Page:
Friedman also repeated a false claim that Clinton’s longtime aide Huma Abedin had ties to the Muslim Brotherhood.

Friedman was heckled during a stormy confirmation hearing last Thursday, in which he walked back some of his previous statements and expressed support for a two-state solution. The nominee apologized for his “kapo” statement on J Street, though the Israel director of the group has rejected the apology as insincere.

A protestor, holding a Palestinian flag, interrupts David Friedman, nominated to be US Ambassador to Israel, as he testifies on Capitol Hill in Washington, Thursday, Feb. 16, 2017, at his confirmation hearing before the Senate Foreign Relations Committee. (AP Photo/Susan Walsh)
A protestor, holding a Palestinian flag, interrupts David Friedman, nominated to be US Ambassador to Israel, as he testifies on Capitol Hill in Washington, Thursday, Feb. 16, 2017, at his confirmation hearing before the Senate Foreign Relations Committee. (AP Photo/Susan Walsh)

Liberal Jewish groups and past US ambassadors have spoken forcefully against the nomination of Friedman, who has been a vocal supporter of Israeli settlements in the West Bank.

“You do not represent us and you will never represent us,” chanted Jewish activists who disrupted the proceeding. They blew a shofar, a ritual horn, and called him a “war criminal,” before being escorted out by police.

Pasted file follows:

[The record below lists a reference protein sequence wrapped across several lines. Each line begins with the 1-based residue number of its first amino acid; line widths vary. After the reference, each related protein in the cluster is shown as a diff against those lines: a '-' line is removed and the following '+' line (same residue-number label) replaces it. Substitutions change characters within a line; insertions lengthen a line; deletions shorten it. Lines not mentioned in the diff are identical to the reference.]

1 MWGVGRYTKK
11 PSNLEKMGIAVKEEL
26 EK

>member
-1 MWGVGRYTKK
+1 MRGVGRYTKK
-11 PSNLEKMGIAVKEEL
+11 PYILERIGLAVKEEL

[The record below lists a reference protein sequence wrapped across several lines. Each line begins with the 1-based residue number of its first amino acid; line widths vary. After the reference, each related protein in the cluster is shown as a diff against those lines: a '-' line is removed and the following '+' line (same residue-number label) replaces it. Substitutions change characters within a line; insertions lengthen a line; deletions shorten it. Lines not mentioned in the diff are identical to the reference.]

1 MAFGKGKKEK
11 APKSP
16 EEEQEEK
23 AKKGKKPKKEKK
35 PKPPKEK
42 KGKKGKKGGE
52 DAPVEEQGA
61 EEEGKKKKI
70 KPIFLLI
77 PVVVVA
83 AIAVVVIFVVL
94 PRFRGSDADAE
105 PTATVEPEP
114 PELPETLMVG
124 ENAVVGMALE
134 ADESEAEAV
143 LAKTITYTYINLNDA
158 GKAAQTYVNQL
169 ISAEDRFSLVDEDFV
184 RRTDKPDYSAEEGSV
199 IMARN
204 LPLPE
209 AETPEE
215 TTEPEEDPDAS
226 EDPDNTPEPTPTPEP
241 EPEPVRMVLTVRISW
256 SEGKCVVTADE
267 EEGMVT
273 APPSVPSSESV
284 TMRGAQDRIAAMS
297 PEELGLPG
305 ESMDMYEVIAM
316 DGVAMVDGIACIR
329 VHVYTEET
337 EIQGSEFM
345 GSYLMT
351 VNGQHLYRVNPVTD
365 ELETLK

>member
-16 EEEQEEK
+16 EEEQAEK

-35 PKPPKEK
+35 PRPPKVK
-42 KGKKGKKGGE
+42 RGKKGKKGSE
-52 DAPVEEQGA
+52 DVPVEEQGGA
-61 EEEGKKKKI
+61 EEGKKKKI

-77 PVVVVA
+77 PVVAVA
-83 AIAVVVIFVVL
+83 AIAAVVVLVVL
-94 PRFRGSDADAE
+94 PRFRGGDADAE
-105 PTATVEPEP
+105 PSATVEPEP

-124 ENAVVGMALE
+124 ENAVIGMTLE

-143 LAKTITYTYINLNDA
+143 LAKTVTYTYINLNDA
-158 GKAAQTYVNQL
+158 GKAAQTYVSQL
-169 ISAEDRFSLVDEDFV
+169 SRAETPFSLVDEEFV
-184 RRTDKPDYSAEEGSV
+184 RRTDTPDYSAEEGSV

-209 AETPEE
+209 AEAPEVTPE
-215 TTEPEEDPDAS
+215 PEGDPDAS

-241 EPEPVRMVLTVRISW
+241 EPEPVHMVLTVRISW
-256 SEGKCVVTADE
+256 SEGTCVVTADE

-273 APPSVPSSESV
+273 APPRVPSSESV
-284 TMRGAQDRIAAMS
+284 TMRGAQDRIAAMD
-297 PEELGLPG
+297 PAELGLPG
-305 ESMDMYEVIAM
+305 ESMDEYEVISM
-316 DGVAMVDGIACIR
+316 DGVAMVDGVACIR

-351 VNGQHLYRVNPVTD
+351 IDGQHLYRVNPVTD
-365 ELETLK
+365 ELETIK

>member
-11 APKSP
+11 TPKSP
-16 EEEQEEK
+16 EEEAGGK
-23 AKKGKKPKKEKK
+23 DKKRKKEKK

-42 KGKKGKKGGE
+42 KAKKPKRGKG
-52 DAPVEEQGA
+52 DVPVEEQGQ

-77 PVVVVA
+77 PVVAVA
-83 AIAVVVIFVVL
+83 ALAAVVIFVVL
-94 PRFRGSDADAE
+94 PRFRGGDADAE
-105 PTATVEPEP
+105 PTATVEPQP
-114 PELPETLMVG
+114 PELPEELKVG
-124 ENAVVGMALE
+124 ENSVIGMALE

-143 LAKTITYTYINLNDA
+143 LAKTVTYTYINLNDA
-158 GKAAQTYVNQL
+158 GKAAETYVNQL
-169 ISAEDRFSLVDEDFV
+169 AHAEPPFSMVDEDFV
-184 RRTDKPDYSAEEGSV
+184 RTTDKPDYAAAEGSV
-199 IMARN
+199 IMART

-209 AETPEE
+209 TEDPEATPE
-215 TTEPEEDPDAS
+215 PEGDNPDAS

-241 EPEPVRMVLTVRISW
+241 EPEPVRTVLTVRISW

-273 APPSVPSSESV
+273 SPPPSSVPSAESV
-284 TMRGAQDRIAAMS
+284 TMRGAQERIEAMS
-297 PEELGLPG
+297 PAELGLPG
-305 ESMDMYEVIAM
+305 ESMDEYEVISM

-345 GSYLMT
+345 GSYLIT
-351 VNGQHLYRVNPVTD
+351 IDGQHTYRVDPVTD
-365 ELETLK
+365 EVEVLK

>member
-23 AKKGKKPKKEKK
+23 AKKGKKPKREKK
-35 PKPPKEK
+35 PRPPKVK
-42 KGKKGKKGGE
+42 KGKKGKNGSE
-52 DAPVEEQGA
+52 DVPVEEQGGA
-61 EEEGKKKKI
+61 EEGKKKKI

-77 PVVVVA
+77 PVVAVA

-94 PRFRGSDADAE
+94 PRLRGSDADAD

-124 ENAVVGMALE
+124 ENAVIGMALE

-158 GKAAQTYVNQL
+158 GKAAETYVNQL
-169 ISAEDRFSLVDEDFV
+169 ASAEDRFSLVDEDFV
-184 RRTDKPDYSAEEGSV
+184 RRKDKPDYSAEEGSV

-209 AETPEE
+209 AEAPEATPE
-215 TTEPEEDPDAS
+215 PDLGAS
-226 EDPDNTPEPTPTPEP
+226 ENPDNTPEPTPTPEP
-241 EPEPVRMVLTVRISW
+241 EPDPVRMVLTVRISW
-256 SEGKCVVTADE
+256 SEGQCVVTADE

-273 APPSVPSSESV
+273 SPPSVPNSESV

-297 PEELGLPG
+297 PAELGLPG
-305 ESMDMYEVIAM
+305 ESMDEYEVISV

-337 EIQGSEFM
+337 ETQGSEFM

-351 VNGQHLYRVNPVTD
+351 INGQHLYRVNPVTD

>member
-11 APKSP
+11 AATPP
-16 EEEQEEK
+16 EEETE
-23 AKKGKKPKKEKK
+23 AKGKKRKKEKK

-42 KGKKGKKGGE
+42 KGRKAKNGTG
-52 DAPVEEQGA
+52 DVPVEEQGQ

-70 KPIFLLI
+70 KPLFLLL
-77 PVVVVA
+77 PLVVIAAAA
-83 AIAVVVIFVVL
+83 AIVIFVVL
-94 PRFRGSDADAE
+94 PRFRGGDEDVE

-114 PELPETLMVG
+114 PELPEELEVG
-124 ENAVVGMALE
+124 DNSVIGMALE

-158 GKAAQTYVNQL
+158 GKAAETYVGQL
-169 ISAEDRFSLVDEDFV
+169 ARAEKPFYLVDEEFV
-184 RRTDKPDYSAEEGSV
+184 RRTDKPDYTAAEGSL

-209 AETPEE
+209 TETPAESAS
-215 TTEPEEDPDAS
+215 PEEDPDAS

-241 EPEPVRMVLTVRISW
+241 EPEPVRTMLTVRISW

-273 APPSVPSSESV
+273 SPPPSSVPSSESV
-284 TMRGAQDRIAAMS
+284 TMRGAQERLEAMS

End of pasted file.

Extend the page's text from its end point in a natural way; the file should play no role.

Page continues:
Last week the Reform movement became the largest Jewish body to oppose the nomination of Friedman.

In a statement released last Friday, one day after the launch of Senate hearings to confirm Friedman, Union for Reform Judaism President Rabbi Rick Jacobs said Friedman is “the wrong person for this essential job at this critical time.”

The statement said Trump’s longtime bankruptcy lawyer lacks the qualifications for the position, noting he has never been involved in professional foreign policy issues “other than as a zealous partisan and financial supporter of settlement activity.”

Friedman serves as president of American Friends of Bet El Institutions, which supports a large West Bank settlement.

“Mr. Friedman’s views on key issues suggest he will not be able to play a constructive role,” said the URJ statement, which was signed by the leaders of its main clergy as well as congregational and membership bodies. “The US Ambassador to Israel has the important responsibility of advising, shaping, and helping implement the president’s foreign policy goals. Indeed, it appears that Mr. Friedman’s extreme views on key issues related to the two-state solution, Israel’s borders, settlements, and the location of the US Embassy are already reflected in the White House. Such positions are detrimental to peace and a strong US-Israel relationship.”

Also last week, following the release of a letter from five former US ambassadors to Israel urging the Senate to reject Friedman’s nomination, the Zionist Organization of America released a long statement accusing the former envoys of being “hostile to Israel.”

The five signatories – Thomas Pickering, Daniel Kurtzer, Edward Walker, Jr., James Cunningham and William Harrop – damaged US-Israel relations and exacerbated the situation in the Middle East,” the ZOA said in its statement.

JTA contributed to this report.